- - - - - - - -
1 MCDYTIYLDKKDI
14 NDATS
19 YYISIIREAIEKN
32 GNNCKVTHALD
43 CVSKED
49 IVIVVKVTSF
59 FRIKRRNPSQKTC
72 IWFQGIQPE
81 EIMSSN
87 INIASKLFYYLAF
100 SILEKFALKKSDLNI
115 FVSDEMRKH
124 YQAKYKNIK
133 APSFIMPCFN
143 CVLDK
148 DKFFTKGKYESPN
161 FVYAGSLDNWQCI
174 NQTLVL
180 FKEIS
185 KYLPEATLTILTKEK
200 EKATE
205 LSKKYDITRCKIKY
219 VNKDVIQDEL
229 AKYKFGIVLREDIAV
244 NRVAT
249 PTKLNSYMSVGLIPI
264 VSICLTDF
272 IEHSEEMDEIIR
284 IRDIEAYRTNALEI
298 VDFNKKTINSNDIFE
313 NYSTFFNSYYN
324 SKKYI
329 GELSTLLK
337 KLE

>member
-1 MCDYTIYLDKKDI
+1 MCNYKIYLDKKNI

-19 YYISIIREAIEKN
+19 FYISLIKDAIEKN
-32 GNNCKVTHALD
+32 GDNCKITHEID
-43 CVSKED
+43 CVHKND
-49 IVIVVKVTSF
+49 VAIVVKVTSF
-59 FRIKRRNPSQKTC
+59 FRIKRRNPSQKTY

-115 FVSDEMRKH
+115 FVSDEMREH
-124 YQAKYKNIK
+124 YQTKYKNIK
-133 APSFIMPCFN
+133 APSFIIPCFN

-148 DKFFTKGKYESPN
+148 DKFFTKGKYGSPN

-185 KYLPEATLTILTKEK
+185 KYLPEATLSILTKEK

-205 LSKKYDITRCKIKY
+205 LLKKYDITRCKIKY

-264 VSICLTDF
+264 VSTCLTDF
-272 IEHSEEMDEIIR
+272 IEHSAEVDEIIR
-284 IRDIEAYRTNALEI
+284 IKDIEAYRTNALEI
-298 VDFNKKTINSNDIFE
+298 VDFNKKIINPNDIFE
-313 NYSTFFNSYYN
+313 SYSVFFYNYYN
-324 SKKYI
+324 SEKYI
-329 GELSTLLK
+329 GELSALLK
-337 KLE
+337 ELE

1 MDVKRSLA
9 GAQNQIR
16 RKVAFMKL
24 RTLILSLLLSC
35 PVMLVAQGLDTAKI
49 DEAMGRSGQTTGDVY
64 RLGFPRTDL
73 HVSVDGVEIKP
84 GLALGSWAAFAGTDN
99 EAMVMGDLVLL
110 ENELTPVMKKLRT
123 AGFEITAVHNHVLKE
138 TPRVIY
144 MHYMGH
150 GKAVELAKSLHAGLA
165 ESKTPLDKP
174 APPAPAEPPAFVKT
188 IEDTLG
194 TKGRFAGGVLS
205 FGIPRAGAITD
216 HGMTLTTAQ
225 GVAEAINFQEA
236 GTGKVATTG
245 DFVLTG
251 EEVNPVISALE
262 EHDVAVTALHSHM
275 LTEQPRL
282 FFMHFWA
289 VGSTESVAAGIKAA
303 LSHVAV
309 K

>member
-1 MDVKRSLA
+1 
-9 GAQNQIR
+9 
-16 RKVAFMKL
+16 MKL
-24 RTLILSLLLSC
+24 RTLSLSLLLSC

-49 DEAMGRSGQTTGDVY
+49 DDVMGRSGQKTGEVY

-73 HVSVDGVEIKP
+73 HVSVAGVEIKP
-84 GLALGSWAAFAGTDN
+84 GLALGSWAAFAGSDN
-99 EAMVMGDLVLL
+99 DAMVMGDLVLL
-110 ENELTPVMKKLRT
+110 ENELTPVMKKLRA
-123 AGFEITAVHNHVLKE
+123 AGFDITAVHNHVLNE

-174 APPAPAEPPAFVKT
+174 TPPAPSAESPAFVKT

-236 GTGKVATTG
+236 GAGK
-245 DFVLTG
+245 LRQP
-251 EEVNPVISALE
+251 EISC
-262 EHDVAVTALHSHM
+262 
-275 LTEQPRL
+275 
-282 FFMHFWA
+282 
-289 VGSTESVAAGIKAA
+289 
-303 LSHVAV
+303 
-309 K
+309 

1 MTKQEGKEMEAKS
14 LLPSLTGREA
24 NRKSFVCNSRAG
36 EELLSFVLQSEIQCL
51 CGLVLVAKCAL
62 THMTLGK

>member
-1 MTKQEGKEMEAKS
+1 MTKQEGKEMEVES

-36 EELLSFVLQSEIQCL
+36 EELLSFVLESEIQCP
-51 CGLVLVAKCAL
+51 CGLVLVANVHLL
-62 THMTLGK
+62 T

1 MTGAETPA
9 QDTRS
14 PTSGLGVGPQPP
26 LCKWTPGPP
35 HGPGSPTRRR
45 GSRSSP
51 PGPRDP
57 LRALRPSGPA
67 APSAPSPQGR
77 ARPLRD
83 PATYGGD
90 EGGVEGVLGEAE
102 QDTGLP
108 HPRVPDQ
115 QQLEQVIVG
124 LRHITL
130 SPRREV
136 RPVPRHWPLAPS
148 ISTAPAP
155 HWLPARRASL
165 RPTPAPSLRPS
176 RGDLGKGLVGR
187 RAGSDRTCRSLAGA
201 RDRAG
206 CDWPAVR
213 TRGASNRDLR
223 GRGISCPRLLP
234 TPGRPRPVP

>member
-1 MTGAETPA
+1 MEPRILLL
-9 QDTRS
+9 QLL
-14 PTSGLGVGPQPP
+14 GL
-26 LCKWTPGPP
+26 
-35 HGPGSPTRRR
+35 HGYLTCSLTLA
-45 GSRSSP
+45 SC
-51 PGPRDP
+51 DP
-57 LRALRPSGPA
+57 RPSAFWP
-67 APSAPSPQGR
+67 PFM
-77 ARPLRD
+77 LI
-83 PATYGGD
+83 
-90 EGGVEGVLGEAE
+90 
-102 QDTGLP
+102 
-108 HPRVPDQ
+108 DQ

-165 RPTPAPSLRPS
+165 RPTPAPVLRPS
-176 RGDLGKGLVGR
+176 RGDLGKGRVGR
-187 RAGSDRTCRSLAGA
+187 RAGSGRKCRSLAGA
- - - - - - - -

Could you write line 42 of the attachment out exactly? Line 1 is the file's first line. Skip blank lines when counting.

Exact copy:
-43 CVSKED